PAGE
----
Here's What Happens to Your Body When You Don't Sleep Enough

William Shakespeare called sleep, “sore labor's bath, balm of hurt minds, great nature's second course, chief nourisher in life's feast.” And really, he wasn’t far off. 

When you’re feeling tired or worn out, there’s nothing like a good night’s sleep to refresh and rejuvenate your mind and your body. But what is it about sleep that helps restore us — and why is it so critically important to make sure we get enough sleep? 

On the surface, the process of sleep seems pretty basic: Close your eyes, fall asleep, wake up — what could be simpler? Actually, sleep is far more complicated. 

Sleep affects just about every organ and every system of your body, including your immune system, your sex drive, your moods, and your ability to learn and retain information. It’s during sleep that your glands release and respond to a lot of the chemicals that keep you healthy and help your body “work” the way it’s supposed to. 

If you’re not getting enough Zs, there’s a good chance your health and well-being will suffer — even though some of the effects can take awhile to show up. At Your Service Psychiatry, PLLC wants to let you know how not getting enough sleep can affect your well-being.

You won’t be able to concentrate

Sleep helps to “reset” your brain and prepare it for a new day, so you can perform at your best. When you don’t get enough sleep, it’s much harder to focus, stay on task, solve problems, make decisions, and learn and apply new skills. 

Even a little “missed sleep” can cause a significant drop in productivity, especially if poor sleep becomes a habit.

You can get sick more easily

Your immune system is a big beneficiary of sleep. Much of your healing occurs when you sleep, and it’s also when your immune system replenishes itself so it’s ready to take on invading germs that cause colds, flu, and other maladies. 

That’s one big reason why doctors recommend sleep when you’re sick — it gives your body the energy it needs to build up immunity and fight off diseases.

Your can develop high blood pressure (and heart problems)

You need at least seven hours of sleep each night on a regular basis to avoid serious, life-threatening risks, like high blood pressure and heart disease. High blood pressure is a leading cause of stroke, cardiovascular disease, and heart attack. If you routinely get less than seven hours of sleep a night, you could be putting your health at risk. 

You’re more likely to gain weight (and even develop diabetes)

Researchers think sleep helps to regulate the hormones that control hunger. When you don’t get enough sleep, it can be harder to control your appetite, which means you’re more likely to overeat. 

What’s more, studies show that when you don’t get enough sleep, your risk of Type 2 diabetes increases. Plus, lack of sleep interferes with your metabolism, making it harder to shed pounds once you’ve gained them. 

Your risk of accidents increases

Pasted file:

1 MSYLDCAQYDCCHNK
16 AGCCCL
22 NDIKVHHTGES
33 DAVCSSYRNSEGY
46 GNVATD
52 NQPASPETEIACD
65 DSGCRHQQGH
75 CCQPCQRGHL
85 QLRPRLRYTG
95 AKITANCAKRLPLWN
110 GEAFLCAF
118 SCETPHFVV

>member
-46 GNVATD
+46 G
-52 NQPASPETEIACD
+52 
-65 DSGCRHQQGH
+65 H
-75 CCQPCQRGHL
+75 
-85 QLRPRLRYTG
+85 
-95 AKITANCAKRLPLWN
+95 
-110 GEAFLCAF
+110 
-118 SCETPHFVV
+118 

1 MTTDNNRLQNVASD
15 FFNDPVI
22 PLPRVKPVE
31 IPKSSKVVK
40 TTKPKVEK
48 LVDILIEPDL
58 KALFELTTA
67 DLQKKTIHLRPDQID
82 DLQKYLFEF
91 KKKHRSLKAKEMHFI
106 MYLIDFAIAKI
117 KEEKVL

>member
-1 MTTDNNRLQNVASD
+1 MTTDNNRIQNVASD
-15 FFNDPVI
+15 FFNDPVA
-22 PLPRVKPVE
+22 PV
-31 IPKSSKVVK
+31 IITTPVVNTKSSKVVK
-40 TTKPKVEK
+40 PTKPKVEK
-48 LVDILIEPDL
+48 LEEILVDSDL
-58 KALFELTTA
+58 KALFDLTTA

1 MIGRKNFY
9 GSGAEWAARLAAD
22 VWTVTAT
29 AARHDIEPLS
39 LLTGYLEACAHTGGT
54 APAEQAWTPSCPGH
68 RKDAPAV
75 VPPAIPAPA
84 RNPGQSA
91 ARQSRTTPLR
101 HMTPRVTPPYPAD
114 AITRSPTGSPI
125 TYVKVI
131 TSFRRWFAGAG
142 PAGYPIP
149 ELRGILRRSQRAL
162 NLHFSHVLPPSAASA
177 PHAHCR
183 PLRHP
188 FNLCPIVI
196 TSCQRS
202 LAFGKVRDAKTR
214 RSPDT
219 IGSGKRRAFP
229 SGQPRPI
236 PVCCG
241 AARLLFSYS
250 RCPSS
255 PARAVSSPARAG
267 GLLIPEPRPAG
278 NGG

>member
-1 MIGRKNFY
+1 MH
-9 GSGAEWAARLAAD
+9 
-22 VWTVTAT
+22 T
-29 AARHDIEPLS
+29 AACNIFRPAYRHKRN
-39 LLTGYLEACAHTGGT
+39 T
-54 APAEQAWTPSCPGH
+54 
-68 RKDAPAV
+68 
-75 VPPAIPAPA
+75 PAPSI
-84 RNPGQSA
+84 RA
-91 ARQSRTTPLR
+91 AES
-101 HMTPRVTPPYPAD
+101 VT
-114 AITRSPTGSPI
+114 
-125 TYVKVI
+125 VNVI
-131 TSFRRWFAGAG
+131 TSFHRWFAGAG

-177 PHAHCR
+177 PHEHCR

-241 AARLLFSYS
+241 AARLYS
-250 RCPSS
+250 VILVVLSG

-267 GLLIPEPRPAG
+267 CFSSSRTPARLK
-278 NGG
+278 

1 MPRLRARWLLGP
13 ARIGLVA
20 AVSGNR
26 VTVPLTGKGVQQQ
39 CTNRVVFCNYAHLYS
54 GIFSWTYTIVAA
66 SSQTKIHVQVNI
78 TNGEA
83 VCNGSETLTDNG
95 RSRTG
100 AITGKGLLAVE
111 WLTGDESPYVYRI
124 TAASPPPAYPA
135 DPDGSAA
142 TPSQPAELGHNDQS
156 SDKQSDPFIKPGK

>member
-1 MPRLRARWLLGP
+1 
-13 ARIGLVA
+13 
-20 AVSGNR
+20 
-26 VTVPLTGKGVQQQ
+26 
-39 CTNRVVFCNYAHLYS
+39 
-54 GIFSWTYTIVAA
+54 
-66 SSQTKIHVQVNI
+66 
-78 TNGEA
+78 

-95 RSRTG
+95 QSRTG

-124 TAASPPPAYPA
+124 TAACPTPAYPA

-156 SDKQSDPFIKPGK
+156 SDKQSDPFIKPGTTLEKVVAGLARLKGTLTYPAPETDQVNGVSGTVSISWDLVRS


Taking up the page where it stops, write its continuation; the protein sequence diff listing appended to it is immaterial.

Remember, sleep affects your ability to focus, to make decisions, and to solve problems — all of which can combine to increase your risk of accidents at work, on the road, and anywhere else in your life. 

The National Sleep Foundation says your car accident risk goes up significantly if you’ve had six or fewer hours of sleep, and if you have a chronic sleep problem, you’re seven times more likely to fall asleep while driving. 

Your risk of cancer can go up

That’s right — poor sleep habits can even increase your risk for certain cancers, including breast, colon, ovarian, and prostate cancers. Researchers think this link is related to disruptions in your body’s biological clock — the natural, internal timekeeping mechanism that helps to control sleep-wake cycles.

You’re more likely to suffer from depression and mood disorders

Lack of sleep makes it more difficult to deal with life’s daily stresses, and what’s worse, depression and anxiety can make it harder to get a good night’s sleep. As a result, sleep problems and depression form a self-perpetuating cycle that can be tough to break on your own. Lack of sleep can also contribute to anxiety, PTSD, and other serious mental health issues.

Improve your sleep, improve your health

If you’re having problems getting enough sleep, you’re not alone. Statistics from the Centers for Disease Control and Prevention note that at least one-third of Americans aren’t getting the sleep they need to stay healthy. 

Trouble sleeping isn’t just annoying — it can have a major impact on your physical health, your mental health, and your quality of life. Our team at At Your Service Psychiatry, PLLC helps patients get to the root of their sleep problems, so they can get the rest they need to stay healthy and happy. 

To learn how we can help you get the restful sleep you need, book your convenient, confidential telehealth appointment today.

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